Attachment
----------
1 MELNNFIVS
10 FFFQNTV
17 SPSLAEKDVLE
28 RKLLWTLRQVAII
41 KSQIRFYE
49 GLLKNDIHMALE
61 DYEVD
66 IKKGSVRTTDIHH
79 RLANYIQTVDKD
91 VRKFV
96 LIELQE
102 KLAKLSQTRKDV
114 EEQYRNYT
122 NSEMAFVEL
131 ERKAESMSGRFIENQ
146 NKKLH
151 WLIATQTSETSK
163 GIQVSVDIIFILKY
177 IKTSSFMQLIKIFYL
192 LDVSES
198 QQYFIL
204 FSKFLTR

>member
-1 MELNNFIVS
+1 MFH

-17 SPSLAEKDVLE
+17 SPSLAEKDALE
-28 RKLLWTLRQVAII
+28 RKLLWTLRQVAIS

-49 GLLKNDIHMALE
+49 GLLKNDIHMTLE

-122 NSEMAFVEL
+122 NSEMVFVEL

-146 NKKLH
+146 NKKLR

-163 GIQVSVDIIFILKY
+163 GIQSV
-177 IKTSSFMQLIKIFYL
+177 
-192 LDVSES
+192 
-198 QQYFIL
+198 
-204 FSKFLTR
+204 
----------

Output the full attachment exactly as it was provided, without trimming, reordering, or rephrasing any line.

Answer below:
1 MELNNFIVS
10 FFFQNTV
17 SPSLAEKDVLE
28 RKLLWTLRQVAII
41 KSQIRFYE
49 GLLKNDIHMALE
61 DYEVD
66 IKKGSVRTTDIHH
79 RLANYIQTVDKD
91 VRKFV
96 LIELQE
102 KLAKLSQTRKDV
114 EEQYRNYT
122 NSEMAFVEL
131 ERKAESMSGRFIENQ
146 NKKLH
151 WLIATQTSETSK
163 GIQVSVDIIFILKY
177 IKTSSFMQLIKIFYL
192 LDVSES
198 QQYFIL
204 FSKFLTR

>member
-1 MELNNFIVS
+1 MFH

-17 SPSLAEKDVLE
+17 SPSLAEKDALE
-28 RKLLWTLRQVAII
+28 RKLLWTLRQVAIS

-49 GLLKNDIHMALE
+49 GLLKNDIHMTLE

-122 NSEMAFVEL
+122 NSEMVFVEL

-146 NKKLH
+146 NKKLR

-163 GIQVSVDIIFILKY
+163 GIQSV
-177 IKTSSFMQLIKIFYL
+177 
-192 LDVSES
+192 
-198 QQYFIL
+198 
-204 FSKFLTR
+204 